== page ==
By Sara Huebener
The Star Tribune article in Saturday's paper on the Carver couple who packed their boxes and quit their jobs the day they received a $10,000 earnest money check as downpayment for the sale of their home, sadly, was misleading to consumers. The earnest money check bounced, and the home sale fell through, causing the sellers to blame the buyer's realtor for the $20,000 they allegedly lost as a result of the failed sale, slating the reason as the buyer's agent's failure to conduct a background check on the buyer before submitting an offer on the property, which was located in Carver.
First of all, I want to state that we have no affiliation with either of the agencies involved in the story, so are not partial to either agency. Secondly, we feel badly for what happened to the seller and understand that their situation was truly unfortunate, if not quite uncommon. Realtors do everything possible to avoid these types of scenarios.
That said, my first thought on this is that it is the job of the loan officer, not the buyer's agent, to make sure that the buyer has the financial means to purchase a home. Realtors rely on preapproval letters from the buyer's lender to verify that the buyer is qualified to purchase a home, and for the dollar amount for which the buyer is qualified. We do take measures to attempt to prequalify the buyer based on a series of questions used to determine motivations, but the true preapproval must be done by a qualified loan officer. In the story, the buyer's agent had received the preapproval letter and submitted it with the offer. In this case, the buyer's lender was from out of state, which is not uncommon, however most realtors prefer that the buyer is working with a reputable lender who is known, trusted, and local.
In this case, it turned out that the buyer was a convicted felon with numerous evictions - three in this year alone. While loan officers do not conduct criminal background checks, often times factors associated with criminal behavior reflect on credit scores, which can raise red flags for loan officers. Clearly in this story, the loan officer was a fake. And in that regard, I would argue that the buyer's agent did have some liability in verifying the legitimacy of the lender, but in conducting a criminal background check, probably not.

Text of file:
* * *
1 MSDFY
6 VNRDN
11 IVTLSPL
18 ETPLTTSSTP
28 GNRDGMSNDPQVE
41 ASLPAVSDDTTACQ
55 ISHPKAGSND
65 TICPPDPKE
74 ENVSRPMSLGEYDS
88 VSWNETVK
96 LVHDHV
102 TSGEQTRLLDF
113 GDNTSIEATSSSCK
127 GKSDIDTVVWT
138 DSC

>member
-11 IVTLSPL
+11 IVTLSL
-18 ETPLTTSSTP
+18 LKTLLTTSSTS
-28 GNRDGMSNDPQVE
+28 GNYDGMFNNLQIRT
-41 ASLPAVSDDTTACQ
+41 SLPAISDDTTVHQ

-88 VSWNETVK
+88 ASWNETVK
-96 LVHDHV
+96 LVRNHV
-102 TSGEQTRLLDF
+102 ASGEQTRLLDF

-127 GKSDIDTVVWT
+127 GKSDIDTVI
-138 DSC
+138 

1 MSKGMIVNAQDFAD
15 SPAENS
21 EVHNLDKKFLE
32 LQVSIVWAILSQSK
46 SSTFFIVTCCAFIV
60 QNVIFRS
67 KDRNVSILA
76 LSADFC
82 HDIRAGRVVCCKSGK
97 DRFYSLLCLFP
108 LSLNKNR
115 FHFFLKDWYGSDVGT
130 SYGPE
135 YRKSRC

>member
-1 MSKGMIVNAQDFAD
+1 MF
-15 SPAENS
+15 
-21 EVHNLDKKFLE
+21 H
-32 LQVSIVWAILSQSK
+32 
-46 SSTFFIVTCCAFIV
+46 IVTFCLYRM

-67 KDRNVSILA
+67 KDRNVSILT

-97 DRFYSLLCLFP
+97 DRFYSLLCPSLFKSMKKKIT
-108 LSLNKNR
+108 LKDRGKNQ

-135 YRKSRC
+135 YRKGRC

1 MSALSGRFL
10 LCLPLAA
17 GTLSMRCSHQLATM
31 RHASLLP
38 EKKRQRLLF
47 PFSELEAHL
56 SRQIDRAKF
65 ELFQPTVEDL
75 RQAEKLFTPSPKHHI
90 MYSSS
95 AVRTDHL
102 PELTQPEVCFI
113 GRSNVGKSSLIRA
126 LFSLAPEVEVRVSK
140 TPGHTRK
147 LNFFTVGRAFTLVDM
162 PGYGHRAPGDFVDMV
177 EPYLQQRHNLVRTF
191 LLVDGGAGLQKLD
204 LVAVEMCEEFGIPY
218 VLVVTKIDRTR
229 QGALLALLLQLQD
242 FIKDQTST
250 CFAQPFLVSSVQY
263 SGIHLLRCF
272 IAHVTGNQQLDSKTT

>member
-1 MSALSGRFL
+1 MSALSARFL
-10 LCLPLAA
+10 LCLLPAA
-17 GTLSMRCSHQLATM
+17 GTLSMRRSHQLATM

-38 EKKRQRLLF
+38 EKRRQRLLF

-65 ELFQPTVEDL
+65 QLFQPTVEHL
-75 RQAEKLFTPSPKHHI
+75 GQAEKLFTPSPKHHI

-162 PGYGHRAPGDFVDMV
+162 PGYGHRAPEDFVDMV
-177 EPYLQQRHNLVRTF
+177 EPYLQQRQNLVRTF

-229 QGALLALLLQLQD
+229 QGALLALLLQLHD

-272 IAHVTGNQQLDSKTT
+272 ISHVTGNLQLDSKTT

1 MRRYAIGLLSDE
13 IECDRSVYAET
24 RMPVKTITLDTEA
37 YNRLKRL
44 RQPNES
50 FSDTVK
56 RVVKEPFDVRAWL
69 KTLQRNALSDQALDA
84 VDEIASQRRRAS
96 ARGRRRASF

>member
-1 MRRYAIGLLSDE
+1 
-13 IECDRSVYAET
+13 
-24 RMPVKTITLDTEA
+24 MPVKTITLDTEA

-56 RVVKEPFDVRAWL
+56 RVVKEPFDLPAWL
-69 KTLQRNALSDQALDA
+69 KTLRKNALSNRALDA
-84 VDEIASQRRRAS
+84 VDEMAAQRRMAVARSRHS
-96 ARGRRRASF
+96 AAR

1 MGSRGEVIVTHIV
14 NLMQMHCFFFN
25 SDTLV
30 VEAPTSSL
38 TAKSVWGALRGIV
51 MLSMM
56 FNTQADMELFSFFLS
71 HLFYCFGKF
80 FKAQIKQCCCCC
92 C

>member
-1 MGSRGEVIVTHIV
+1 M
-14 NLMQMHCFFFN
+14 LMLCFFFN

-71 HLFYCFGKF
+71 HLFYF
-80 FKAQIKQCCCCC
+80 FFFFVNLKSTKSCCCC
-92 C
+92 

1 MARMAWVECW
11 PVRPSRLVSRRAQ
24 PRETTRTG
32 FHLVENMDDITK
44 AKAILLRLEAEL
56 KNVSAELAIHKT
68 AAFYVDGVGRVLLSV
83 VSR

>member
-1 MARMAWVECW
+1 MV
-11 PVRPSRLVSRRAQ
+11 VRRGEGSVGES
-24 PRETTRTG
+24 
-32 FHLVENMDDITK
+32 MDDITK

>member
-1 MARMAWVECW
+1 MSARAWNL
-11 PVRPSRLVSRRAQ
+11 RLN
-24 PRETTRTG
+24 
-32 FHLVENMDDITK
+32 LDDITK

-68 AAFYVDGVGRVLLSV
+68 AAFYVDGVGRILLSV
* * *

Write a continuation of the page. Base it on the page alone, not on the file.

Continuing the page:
The article said the buyer wanted to move fast, and the story made clear that the sellers packed their house and quit their jobs the day the earnest money check was submitted, despite the fact that their agency continuously warned that the transaction was risky. I am not sure that the blame for this falls on the buyer's agent. It seems to me that the seller was equally eager to move quickly, perhaps because the offer was for full price with a quick closing date. If the seller's agent felt the transaction was shaky, she should have communicated that to her sellers. If she did indeed communicate that to her sellers, then the blame for quitting their jobs does not lie on the buyer's agent.
My final thought on this is that agents (buyer's agents and seller's agents alike) have no incentive to have clients enter into purchase agreements that are "no good". Not only is it a huge waste of time, but dealing with the aftermath is a headache as well.
What happened to the Carver couple is unfortunate, and we hope people realize that this is an uncommon situation. Regardless, the Star Tribune was somewhat misleading in how they presented the culpability of the agencies involved in the story.